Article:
Have you noticed if the Cyo senso reacts to cars approaching from behind? On my IQ Fly sensos, overtaking cars trip the sensor and drop the headlight to standby until they pass--just the wrong time for my headlamp to dim! This happens even with my light mounted on the right-hand side below a bar bag. Because of this, I only use the senso feature during daytime to handle underpasses and such, switching the light to On at night (if I remember). Maybe the newer models have improved sensors?
|Re: Schmidt Edelux II||Harald Kliems||10/2/13 6:44 PM|
Nope, never experienced that with either of my sensor-equipped Cyos (model years 2010 and 2011 I think). They are, however, mounted either on the fork crown and underneath a handlebar basket. It seems plausible that mounting them on the side would make them more susceptible to car headlights coming from behind. Good to know...
|Re: Schmidt Edelux II||Andrew Squirrel||10/3/13 10:31 AM|
RE: senso lamps turning on and off
This can be solved with some simple analog (or digital) electronics that use a Hysteresis system to determine the on/off state of the lamp.
In effect there would be a temporary memory (has it been light or dark out for awhile?) that would be the primary influence of the current state. In this example, as a car's headlights are introduced they would need to be present long enough to be considered a valid reason to dim the headlight.
A good example of Hysteresis in every day life is the circuit used in your home thermostat. Notice how when your house temperature finally matches the 65 degree value you set, it doesn't rapidly switch your furnace on & off 100 times per second to perfectly match the temperature? You can thank the Hysteresis system installed.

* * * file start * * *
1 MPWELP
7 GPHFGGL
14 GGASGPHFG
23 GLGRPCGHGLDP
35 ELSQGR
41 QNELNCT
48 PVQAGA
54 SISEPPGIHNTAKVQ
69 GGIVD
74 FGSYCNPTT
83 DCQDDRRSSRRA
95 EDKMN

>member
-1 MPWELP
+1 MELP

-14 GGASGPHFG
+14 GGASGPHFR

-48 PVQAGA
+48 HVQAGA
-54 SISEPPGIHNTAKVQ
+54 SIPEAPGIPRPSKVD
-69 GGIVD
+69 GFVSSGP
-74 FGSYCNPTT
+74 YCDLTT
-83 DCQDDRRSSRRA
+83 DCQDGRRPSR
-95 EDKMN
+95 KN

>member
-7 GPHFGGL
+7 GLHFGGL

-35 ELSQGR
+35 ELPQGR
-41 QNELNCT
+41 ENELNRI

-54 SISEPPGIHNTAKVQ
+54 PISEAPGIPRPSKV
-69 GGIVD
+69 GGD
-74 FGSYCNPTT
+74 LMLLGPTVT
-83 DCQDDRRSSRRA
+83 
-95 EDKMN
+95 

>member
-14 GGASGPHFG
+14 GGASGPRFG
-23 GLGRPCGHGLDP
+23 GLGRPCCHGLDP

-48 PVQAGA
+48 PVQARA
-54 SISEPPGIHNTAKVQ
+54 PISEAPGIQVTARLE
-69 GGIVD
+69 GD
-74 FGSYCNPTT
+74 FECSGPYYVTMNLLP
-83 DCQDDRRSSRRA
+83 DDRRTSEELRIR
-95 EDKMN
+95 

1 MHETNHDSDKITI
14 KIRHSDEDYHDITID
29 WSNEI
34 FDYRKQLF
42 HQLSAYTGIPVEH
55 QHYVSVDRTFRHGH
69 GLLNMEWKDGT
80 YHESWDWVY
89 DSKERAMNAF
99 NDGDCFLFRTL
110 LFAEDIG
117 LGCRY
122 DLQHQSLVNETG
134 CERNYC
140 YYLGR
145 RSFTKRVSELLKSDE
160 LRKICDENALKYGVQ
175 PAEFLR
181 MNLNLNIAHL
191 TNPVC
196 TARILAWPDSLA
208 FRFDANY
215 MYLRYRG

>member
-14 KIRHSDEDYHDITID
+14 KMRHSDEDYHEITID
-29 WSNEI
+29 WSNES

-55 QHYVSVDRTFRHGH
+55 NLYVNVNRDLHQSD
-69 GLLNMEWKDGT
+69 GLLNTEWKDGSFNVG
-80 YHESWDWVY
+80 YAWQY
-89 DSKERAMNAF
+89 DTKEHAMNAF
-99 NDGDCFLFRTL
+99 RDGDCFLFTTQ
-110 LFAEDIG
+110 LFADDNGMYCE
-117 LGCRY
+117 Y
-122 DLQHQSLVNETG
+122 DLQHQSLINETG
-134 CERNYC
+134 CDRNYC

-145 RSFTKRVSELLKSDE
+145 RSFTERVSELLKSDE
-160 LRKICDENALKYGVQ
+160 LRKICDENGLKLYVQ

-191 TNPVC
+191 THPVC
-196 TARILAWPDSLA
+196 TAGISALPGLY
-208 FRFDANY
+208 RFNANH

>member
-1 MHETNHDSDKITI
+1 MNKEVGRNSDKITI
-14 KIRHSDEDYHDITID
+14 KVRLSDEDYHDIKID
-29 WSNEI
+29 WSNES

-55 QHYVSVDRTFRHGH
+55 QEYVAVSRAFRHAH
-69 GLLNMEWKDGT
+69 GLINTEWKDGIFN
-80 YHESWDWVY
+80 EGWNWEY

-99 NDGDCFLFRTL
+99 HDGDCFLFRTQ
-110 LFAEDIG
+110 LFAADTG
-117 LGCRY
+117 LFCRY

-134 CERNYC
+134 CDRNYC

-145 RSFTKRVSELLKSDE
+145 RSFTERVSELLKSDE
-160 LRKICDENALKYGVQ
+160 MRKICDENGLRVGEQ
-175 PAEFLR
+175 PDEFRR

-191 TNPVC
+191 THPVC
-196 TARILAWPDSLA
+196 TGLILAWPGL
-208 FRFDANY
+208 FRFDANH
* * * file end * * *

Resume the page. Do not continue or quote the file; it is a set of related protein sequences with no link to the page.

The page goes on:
My guess is that there is some form of Hysteresis already built into most of the Senso lights, perhaps it just needs a bit of improvement.
Personally I'm not a huge fan of the senso lights, I usually like to have full control of my lights being on or off (or just on all the time).
Luxos U with it's remote switch is great for the control freaks out there.
|Re: Schmidt Edelux II||Bengt Sandborgh||10/6/13 9:57 AM|
Aaron, I must ask: Why did you go into all the work required to swap the original cable when you already had a third conductor: the frame?
I have modified two hanging Edelux: I just attached the shield of the coax to the tailight connector on the circuit board and then ground the housing, I used conductive epoxy to "glue" a conductor to the aluminium housing.
|Re: Schmidt Edelux II||Anton Tutter||10/6/13 5:47 PM|
Your method is certainly easier and solves the problem of replacing the original cabling. I did consider relocating the shield to taillight output and grounding the circuit to the housing, but I did not want to use any adhesive to bridge an electrical contact. If there were a way to mechanically fasten a ground to the inside of the housing I would have done that, I didn't want any possibility of a conductive adhesive coming loose. I did these modifications for customers, with the expectation that the modifications will never fail regardless of riding environment or weather environment. That's not to say that the epoxy will fail, it may last you a very long time. But it's an unproven method to me, and I wanted to play it safe. I fully expect these headlights to fail intrinsically before my modifications fail.